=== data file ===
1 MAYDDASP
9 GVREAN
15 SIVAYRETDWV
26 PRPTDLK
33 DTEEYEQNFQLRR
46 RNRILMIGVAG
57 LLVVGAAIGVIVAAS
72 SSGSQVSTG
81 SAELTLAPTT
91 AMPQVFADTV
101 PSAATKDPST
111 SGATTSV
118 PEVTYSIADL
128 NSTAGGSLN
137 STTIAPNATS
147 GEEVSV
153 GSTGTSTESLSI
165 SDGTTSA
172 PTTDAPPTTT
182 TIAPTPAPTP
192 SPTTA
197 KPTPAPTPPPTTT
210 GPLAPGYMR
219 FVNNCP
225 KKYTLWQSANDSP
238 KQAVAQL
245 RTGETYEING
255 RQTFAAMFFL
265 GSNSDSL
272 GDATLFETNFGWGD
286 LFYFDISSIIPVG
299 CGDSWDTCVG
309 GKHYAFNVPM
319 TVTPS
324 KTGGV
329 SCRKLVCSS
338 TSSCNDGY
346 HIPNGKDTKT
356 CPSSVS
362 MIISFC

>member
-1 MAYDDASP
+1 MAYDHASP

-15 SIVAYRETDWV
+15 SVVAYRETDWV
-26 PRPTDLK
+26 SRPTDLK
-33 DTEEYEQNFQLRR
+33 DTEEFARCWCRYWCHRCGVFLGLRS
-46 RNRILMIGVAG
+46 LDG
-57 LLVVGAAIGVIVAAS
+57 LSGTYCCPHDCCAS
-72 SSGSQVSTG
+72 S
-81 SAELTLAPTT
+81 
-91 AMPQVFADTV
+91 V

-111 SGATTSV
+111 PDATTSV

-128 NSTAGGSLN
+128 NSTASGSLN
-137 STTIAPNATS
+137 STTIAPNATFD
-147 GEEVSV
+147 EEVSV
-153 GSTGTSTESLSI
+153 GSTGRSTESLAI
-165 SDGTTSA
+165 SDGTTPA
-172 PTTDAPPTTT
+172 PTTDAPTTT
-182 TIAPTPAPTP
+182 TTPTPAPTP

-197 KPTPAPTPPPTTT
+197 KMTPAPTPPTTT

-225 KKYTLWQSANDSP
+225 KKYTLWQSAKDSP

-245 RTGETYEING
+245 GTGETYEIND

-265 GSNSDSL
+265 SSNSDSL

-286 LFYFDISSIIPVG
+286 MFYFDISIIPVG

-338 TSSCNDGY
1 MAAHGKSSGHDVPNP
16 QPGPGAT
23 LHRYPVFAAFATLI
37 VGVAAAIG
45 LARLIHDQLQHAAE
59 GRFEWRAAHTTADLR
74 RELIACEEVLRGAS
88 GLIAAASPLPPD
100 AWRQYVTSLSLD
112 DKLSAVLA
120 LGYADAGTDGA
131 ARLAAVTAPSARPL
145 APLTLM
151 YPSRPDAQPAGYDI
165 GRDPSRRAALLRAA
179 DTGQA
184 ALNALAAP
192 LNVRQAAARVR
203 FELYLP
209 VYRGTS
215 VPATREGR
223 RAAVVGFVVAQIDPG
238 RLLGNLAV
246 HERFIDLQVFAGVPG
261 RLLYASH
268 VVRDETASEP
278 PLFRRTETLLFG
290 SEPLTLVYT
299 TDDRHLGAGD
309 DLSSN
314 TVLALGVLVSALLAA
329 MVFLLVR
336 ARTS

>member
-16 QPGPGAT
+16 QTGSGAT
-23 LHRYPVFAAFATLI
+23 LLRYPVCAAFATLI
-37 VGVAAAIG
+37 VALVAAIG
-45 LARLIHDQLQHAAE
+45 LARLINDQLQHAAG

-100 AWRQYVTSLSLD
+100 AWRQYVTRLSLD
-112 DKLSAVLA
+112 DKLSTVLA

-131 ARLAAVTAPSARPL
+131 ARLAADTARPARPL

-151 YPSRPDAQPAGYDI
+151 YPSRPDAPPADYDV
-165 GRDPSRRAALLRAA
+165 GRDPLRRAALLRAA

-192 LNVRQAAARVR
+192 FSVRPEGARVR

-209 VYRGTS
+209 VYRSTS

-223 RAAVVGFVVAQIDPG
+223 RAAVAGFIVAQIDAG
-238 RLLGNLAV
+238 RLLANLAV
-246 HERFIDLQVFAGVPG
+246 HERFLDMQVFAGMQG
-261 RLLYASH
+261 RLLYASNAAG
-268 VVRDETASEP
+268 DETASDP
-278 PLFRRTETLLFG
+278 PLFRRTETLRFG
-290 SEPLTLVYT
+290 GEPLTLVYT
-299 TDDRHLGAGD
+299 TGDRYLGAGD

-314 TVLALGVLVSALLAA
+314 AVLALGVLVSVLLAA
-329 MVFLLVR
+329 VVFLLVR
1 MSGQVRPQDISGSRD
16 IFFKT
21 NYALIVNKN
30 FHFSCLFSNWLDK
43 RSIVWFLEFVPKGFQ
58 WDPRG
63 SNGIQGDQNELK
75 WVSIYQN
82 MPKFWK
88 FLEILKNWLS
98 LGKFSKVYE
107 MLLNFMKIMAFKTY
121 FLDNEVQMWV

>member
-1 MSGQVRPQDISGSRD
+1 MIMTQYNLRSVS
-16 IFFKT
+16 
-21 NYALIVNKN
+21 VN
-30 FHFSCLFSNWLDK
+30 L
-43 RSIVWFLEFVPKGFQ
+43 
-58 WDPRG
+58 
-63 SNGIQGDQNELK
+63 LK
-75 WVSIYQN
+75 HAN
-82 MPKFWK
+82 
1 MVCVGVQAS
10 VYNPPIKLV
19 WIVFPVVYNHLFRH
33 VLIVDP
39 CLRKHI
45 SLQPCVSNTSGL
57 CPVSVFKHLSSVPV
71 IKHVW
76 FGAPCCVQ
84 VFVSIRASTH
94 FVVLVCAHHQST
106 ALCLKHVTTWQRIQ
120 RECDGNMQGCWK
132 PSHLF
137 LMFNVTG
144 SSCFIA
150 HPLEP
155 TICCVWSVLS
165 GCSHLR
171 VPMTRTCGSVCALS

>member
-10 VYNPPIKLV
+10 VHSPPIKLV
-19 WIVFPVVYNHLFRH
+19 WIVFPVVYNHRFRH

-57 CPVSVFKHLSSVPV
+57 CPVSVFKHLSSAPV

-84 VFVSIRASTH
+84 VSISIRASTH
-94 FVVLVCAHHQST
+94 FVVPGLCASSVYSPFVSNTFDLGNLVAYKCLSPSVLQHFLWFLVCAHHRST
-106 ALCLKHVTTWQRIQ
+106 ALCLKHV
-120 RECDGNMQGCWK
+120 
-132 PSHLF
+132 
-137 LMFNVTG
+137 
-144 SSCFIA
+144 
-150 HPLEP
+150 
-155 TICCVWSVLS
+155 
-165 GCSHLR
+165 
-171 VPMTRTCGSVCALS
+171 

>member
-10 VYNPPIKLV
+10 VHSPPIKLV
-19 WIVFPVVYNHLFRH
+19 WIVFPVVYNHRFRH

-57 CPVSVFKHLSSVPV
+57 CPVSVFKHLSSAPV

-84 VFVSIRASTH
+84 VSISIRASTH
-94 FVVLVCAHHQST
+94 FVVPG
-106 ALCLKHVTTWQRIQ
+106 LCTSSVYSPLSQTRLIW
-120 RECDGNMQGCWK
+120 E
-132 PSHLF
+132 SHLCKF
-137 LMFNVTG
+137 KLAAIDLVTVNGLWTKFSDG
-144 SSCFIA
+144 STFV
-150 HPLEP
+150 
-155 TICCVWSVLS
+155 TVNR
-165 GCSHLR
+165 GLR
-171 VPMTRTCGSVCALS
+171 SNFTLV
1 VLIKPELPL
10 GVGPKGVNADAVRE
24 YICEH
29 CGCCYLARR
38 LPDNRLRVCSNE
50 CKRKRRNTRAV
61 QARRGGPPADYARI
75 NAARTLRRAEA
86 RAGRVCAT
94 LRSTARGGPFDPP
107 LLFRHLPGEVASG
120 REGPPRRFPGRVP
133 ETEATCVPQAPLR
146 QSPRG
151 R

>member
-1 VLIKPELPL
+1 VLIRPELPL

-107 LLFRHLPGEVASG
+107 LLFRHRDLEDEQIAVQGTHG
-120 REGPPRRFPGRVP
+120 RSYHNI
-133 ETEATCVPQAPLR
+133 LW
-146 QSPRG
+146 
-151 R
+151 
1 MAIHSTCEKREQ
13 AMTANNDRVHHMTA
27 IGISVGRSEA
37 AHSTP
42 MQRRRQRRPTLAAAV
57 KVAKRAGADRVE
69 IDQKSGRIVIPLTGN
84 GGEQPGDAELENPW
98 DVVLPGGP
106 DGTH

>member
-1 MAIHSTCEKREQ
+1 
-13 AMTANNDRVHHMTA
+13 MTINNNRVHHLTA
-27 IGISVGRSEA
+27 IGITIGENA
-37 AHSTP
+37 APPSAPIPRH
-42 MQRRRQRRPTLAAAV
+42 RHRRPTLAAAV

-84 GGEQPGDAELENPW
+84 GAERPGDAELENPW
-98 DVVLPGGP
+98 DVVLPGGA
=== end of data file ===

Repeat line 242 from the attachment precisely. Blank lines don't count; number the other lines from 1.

-171 VPMTRTCGSVCALS